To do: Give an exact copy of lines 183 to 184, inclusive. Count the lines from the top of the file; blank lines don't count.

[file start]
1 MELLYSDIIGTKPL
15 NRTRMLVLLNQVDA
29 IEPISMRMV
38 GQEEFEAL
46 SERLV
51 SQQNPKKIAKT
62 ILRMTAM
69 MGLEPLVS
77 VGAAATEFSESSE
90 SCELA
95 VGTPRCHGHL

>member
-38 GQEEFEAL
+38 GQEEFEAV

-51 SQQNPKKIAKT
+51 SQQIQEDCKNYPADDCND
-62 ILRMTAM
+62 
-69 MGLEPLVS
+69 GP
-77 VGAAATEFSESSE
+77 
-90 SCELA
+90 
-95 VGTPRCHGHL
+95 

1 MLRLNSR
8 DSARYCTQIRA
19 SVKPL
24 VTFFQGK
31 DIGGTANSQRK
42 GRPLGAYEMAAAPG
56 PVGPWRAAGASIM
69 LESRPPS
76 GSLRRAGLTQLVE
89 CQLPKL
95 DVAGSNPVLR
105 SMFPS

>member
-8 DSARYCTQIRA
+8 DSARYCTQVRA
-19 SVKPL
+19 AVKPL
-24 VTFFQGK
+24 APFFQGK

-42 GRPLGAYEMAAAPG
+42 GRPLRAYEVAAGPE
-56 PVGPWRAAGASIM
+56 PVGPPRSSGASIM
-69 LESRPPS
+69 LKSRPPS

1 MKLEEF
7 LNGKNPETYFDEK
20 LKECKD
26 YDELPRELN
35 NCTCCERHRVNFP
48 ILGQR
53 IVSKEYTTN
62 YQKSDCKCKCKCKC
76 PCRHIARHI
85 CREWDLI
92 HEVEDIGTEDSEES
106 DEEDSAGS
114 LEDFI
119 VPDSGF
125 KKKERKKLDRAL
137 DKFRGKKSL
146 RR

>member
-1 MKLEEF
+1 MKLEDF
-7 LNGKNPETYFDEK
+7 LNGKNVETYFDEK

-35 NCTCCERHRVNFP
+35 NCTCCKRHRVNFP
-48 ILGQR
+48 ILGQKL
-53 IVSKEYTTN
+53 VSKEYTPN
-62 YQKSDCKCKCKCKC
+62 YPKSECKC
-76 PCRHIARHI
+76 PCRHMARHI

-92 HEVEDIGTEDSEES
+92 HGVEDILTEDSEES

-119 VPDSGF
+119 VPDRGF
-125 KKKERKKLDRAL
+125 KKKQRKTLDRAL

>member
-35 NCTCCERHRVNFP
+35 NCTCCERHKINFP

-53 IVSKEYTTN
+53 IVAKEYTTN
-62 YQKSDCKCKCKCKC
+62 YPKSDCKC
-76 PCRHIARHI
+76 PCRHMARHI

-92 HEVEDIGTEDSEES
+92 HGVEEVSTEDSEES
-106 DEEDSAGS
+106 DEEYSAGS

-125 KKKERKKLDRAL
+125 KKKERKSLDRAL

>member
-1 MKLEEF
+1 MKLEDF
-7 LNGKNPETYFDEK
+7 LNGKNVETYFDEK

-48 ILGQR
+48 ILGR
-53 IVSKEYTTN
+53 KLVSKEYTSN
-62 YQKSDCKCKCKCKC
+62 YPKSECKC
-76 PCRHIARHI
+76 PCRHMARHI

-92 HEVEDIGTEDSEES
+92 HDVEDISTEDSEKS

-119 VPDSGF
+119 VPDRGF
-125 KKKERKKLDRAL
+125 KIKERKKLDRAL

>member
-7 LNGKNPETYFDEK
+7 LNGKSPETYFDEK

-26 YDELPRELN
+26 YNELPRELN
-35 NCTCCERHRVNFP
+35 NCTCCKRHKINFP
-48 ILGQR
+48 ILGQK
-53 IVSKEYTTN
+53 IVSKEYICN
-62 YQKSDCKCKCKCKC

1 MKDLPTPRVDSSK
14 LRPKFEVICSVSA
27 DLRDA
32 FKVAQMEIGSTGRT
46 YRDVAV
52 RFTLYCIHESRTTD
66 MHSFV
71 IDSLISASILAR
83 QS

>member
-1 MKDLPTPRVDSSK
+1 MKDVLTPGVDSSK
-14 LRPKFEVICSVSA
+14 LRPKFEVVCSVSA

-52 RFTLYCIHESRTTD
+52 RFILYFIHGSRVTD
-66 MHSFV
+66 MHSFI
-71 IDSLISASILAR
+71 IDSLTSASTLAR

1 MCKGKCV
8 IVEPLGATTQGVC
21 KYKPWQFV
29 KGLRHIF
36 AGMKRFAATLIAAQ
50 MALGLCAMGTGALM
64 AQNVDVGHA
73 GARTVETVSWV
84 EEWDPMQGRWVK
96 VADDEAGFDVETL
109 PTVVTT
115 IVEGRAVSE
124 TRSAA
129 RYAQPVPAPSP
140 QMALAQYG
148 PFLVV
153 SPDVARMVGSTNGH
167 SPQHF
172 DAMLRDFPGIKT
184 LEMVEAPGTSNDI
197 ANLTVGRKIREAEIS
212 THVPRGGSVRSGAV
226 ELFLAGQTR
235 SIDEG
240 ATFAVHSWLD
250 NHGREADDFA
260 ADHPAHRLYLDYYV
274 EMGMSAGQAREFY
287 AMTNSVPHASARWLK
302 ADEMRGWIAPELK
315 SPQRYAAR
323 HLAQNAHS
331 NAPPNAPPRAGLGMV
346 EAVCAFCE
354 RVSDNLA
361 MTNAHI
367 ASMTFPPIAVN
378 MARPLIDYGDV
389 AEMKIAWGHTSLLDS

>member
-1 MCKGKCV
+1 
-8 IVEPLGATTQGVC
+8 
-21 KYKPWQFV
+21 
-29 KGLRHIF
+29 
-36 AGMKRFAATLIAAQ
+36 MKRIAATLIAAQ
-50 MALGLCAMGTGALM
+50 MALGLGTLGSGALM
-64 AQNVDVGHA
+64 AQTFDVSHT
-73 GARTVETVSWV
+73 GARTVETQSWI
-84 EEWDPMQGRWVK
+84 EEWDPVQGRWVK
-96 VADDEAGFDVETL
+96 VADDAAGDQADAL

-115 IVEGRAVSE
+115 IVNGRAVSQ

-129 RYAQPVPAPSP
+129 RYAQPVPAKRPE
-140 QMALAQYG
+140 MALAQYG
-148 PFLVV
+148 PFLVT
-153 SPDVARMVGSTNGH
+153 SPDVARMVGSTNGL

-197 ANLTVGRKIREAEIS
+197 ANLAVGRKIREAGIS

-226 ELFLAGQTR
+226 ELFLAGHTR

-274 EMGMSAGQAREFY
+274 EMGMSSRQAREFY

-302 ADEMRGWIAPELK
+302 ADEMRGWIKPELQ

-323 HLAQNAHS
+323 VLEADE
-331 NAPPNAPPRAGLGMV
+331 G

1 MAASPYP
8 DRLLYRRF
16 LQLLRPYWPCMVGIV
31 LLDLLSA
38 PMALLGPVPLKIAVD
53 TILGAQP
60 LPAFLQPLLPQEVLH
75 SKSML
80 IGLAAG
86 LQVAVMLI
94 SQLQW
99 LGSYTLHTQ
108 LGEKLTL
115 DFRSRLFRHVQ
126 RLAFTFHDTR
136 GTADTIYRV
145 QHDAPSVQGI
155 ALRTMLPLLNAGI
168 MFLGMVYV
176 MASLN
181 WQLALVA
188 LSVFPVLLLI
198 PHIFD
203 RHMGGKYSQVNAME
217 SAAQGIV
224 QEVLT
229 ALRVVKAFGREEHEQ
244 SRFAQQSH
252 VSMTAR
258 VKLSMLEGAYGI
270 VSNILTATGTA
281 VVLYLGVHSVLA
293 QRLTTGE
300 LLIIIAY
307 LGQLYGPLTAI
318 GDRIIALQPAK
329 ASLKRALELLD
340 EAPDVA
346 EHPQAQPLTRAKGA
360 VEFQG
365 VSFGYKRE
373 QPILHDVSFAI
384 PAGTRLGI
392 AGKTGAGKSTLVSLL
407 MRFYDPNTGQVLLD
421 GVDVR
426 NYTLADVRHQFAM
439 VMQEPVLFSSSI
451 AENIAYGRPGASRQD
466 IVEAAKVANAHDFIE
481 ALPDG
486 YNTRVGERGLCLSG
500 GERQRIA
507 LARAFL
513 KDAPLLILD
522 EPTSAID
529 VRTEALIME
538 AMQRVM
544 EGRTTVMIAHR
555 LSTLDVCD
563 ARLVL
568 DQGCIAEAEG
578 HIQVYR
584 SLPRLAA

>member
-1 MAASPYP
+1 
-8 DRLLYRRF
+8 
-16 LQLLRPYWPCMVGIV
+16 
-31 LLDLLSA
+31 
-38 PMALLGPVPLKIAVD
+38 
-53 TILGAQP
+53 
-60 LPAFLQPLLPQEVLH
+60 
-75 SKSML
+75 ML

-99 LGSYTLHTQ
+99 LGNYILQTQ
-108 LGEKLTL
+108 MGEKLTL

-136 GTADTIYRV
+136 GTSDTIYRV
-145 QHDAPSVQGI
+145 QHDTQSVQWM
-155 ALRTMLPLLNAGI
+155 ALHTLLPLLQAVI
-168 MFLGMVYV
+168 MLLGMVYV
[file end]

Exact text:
274 EMGMSAGQAREFY
287 AMTNSVPHASARWLK